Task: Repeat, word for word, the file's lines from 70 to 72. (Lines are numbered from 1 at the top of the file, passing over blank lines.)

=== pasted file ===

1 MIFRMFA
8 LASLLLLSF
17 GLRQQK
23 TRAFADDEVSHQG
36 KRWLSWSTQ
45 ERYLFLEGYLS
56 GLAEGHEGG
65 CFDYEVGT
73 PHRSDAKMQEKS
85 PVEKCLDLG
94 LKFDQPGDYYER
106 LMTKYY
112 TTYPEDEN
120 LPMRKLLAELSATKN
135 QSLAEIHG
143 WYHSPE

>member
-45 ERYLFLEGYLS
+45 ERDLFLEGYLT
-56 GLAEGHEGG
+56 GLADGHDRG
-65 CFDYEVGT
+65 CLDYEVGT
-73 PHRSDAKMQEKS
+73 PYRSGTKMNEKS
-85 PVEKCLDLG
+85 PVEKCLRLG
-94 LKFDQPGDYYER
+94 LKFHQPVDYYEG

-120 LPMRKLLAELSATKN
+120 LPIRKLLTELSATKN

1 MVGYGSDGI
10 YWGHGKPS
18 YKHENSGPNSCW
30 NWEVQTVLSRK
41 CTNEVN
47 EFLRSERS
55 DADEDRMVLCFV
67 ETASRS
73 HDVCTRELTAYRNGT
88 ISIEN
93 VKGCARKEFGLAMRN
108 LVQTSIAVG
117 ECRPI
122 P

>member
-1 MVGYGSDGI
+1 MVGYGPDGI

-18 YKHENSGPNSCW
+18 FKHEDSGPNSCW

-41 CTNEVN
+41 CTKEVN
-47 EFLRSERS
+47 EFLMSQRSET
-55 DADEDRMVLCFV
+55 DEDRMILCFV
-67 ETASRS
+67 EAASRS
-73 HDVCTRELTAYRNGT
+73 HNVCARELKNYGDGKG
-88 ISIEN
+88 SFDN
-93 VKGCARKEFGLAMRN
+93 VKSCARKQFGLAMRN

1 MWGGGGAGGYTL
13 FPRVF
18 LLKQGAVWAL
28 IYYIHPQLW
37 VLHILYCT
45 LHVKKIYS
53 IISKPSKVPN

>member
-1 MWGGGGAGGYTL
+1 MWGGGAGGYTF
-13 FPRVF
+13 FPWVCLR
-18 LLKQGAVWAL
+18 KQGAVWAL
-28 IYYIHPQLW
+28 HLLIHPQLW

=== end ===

45 LHVKKIYS
53 IISKPSKVPN

>member